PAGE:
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Mastering Hernia Repair and Mesh Placement

By G. John Verhovskek, MA, CPC
To assign an appropriate hernia repair code from the more than 30 choices that CPT® offers (49491- 49590 and 49650-49659), you’ll probably need to answer at least four of the following five questions, and then read carefully through the code descriptors to find your match.
1. What is the location? For all repairs, you must know what type of hernia (such as inguinal, femoral, incisional, etc.) the surgeon treats.
2. Is it reducible? The contents of a reducible hernia can be pushed back through the fascial defect. In contrast, the contents of an incarcerated or strangulated hernia are trapped in the hernia sac and cannot be pushed back through the fascial defect.
3. Initial or recurrent? In other words, is this the first repair at this location, or does the surgeon have to “fix it again?”
4. What is the patient’s age? Repair codes for inguinal and umbilical hernias differentiate by patient age.
5. Open or laparoscopic? Never report a laparoscopic procedure using open approach codes.
Here are four tips to expedite the process:
1. CPT® lists only three codes for laparoscopic hernia repair, including two codes for inguinal hernia repair (49650, any initial repair and 49561, all recurrent repairs) and a single unlisted-procedure code, 49659, to cover laparoscopic repairs of all other hernia types, regardless of patient age or initial/recurrent, reducible/ strangulated status. If the operative report specifies a laparoscopic repair, you can narrow your choices quickly — at least, until the AMA expands the selection of laparoscopic hernia codes.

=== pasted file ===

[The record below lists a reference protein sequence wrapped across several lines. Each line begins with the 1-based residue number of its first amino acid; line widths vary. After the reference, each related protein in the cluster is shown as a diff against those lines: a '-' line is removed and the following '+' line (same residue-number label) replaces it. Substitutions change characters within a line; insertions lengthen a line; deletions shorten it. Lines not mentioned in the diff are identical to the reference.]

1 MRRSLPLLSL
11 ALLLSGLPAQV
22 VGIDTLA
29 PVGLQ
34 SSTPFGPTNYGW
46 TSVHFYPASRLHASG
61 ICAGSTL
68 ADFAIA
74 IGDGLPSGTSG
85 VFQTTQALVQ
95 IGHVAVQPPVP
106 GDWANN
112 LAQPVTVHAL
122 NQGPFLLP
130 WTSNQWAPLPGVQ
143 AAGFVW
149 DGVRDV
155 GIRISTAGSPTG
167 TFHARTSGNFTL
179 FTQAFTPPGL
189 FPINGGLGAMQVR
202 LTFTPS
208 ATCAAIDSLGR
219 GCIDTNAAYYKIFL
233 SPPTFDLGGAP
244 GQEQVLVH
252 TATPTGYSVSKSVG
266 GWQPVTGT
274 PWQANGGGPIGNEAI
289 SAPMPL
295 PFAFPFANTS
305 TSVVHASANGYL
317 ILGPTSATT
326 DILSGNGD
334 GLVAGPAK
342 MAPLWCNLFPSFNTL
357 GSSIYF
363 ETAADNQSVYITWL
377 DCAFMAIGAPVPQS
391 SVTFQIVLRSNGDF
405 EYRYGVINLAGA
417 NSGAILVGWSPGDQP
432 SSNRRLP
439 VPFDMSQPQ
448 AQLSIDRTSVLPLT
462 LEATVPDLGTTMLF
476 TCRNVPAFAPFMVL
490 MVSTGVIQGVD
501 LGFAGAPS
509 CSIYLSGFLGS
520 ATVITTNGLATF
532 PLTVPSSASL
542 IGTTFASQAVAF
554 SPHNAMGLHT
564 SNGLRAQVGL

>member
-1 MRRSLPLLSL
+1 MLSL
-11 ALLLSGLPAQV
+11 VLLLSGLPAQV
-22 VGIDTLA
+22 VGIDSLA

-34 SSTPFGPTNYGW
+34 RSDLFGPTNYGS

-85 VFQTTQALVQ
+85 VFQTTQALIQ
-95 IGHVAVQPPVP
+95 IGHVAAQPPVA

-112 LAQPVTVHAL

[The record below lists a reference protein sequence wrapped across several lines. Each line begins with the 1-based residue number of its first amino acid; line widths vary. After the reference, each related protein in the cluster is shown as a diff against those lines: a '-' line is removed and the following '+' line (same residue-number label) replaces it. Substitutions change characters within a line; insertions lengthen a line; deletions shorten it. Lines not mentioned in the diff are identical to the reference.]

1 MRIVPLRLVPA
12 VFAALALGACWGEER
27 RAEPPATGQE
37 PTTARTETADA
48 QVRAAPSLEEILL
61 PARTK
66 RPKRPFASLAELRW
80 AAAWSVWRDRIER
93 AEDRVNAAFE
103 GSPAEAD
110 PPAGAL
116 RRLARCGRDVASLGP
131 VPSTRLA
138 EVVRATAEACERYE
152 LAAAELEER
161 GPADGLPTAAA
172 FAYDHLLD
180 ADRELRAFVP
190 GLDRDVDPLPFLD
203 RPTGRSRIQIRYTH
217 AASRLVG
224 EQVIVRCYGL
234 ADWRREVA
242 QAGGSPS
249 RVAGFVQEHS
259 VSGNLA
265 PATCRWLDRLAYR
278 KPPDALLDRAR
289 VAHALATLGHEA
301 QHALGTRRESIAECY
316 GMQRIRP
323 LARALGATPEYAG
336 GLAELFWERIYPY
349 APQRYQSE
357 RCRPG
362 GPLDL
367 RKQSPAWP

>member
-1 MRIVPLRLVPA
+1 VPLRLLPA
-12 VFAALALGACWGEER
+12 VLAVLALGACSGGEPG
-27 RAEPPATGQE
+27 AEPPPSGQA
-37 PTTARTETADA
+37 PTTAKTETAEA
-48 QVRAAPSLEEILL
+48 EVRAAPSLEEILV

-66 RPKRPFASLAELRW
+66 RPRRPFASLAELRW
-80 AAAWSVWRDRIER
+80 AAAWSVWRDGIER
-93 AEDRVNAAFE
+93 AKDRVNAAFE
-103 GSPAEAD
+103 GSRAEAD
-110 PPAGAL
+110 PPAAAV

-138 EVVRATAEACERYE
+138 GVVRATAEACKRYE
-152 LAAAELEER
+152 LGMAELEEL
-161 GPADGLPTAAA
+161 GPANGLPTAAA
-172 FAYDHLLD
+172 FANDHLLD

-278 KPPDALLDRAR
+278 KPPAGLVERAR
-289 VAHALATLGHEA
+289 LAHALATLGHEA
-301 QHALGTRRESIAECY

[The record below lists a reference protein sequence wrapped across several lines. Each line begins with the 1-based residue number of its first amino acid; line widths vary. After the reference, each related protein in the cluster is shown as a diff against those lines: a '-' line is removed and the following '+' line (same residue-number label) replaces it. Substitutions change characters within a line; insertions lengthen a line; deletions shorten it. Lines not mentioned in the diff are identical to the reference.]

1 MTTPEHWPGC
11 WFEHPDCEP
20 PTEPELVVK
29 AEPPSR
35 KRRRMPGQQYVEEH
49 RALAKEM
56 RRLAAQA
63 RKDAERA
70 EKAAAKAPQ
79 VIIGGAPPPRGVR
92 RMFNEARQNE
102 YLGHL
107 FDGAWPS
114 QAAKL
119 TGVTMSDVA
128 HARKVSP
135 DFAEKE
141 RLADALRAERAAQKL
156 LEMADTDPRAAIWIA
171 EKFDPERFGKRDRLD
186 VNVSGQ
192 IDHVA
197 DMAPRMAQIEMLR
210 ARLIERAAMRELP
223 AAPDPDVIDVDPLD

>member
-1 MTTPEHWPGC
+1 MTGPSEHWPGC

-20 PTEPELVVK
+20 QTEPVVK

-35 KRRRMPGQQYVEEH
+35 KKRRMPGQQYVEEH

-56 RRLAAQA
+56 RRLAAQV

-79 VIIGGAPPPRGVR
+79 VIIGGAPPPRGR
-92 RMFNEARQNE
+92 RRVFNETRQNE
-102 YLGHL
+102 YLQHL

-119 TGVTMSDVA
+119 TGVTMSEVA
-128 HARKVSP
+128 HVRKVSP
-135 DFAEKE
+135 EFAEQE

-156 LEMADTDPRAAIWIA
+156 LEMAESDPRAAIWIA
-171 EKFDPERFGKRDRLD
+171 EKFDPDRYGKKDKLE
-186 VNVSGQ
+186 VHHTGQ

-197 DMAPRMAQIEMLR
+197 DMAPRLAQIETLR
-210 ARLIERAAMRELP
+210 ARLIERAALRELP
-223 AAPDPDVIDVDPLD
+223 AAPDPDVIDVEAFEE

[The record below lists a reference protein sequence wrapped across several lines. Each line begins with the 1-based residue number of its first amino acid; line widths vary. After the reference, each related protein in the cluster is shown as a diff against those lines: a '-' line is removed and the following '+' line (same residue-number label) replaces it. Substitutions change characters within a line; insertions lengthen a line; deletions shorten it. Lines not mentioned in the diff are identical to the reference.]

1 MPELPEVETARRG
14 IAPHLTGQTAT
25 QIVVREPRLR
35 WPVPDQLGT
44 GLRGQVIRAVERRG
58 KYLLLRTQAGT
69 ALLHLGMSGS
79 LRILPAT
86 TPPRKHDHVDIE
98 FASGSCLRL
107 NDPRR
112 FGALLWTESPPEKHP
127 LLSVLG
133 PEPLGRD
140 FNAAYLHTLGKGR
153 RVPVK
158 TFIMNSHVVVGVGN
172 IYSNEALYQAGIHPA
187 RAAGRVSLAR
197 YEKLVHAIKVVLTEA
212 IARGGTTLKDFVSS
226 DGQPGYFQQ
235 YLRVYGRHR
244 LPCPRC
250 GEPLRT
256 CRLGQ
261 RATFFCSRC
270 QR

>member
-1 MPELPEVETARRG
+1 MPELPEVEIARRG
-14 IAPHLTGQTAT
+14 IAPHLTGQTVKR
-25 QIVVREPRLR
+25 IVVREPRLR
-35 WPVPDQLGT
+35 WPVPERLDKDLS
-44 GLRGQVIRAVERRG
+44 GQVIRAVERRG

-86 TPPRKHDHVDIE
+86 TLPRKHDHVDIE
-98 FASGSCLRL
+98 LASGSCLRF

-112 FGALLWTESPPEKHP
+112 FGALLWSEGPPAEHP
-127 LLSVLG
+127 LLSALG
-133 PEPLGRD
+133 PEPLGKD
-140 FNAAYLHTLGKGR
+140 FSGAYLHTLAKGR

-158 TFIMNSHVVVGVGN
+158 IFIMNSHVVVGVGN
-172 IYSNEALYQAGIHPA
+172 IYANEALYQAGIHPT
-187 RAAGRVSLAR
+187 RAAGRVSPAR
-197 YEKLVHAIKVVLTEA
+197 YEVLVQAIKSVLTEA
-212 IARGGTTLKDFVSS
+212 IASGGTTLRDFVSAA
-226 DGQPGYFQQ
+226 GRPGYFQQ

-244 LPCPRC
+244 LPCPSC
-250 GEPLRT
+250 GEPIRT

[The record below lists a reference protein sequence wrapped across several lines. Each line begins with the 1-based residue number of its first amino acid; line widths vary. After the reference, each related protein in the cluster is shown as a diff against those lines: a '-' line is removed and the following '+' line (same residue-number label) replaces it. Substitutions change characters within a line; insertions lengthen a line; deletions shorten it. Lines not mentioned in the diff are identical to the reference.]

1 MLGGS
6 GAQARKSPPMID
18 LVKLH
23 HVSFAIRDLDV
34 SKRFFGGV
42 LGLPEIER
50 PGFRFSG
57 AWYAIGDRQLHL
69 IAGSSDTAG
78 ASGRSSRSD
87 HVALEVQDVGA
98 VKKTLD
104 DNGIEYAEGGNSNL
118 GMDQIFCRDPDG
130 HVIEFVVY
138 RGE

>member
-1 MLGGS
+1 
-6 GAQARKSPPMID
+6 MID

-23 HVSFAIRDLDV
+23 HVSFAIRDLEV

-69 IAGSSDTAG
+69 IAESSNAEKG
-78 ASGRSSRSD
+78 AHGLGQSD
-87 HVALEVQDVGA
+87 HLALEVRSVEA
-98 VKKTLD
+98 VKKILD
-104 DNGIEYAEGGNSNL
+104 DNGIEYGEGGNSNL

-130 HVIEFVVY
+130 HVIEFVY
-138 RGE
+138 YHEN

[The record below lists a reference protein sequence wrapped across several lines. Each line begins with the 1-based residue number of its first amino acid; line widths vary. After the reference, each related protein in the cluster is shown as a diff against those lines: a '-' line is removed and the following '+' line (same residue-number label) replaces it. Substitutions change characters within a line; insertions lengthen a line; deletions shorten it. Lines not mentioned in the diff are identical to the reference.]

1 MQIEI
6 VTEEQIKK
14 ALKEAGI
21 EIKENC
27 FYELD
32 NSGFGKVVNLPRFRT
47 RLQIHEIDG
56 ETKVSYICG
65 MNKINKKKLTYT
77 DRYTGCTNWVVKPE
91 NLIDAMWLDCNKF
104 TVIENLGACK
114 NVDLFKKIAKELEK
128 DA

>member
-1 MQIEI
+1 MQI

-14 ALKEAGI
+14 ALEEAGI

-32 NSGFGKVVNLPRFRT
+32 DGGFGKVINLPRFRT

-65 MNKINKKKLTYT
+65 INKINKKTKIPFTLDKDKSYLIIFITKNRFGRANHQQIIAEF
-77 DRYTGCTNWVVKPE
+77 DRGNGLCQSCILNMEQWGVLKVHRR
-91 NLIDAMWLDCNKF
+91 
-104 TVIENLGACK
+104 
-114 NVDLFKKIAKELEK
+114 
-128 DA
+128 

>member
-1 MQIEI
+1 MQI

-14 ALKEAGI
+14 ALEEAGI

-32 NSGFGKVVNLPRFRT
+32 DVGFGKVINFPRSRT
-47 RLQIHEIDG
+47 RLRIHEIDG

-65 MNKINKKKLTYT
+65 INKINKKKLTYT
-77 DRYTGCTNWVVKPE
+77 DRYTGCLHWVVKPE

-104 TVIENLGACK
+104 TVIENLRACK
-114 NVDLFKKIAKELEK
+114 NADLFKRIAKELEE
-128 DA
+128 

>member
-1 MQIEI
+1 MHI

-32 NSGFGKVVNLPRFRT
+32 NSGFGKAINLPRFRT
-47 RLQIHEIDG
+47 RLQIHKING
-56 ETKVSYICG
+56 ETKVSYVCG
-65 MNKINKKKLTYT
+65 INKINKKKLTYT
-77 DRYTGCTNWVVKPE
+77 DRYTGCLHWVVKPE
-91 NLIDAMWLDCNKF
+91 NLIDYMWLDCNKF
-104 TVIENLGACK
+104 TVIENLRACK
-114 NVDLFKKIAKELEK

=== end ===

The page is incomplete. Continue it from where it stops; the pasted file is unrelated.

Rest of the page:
You may also want to consider S2075 and S2076 for laparoscopic repair of incisional/ventral and umbilical hernias, respectively. S codes are not accepted by Medicare, but are accepted by some Blue Cross/Blue Shield and Health Insurance Association of America payers and by some state Medicaid programs. Check with individual payers before deciding between 49659 and S2075-S2076.
2. Inguinal hernia repairs require the closest attention to detail. CPT® divides open inguinal hernia repairs into four precisely defined age groups. For the youngest patients, you’ll need to know age from time of gestation.
3. Umbilical repairs also consider age, but group patients only by “younger than age 5 years” and “older than age 5 years.”
4. Watch for “sliding” inguinal hernias. There is a separate, specific code (49525) for repair of a reducible, sliding inguinal hernia. If the hernia is strangulated, however, 49525 does not apply. Instead, you would revert to 49496, 49501, 49507 or 49521, as appropriate.

Mesh Can Be Separate

Surgeons will often place prosthetic mesh to facilitate hernia repair, but coders can only report +49568 separately when the surgeon repairs an incisional/ventral hernia (49560, 49561, 49565, 49566). For all other hernia repairs (epigastric, umbilical, etc., open or laparoscopic), you cannot claim +49568, even if the surgeon places mesh during the repair. Once again, an exception can occur if your payer will accept HCPCS temporary national codes. In that case, you could report S2077 for laparoscopic mesh placement with incisional/ventral hernia repair, in addition to S2057 (as discussed above) for the laparoscopic repair.